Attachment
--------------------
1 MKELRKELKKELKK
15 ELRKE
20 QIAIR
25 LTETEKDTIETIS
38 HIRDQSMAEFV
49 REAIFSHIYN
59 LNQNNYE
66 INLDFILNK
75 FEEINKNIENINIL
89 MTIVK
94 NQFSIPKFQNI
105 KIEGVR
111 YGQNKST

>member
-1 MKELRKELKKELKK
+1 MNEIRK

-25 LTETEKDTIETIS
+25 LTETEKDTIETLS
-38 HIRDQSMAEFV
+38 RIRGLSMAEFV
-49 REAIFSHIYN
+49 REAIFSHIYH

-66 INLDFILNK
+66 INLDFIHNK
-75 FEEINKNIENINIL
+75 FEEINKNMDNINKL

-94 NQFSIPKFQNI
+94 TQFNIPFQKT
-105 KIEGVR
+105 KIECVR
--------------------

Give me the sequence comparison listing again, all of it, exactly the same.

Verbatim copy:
1 MKELRKELKKELKK
15 ELRKE
20 QIAIR
25 LTETEKDTIETIS
38 HIRDQSMAEFV
49 REAIFSHIYN
59 LNQNNYE
66 INLDFILNK
75 FEEINKNIENINIL
89 MTIVK
94 NQFSIPKFQNI
105 KIEGVR
111 YGQNKST

>member
-1 MKELRKELKKELKK
+1 MNEIRK

-25 LTETEKDTIETIS
+25 LTETEKDTIETLS
-38 HIRDQSMAEFV
+38 RIRGLSMAEFV
-49 REAIFSHIYN
+49 REAIFSHIYH

-66 INLDFILNK
+66 INLDFIHNK
-75 FEEINKNIENINIL
+75 FEEINKNMDNINKL

-94 NQFSIPKFQNI
+94 TQFNIPFQKT
-105 KIEGVR
+105 KIECVR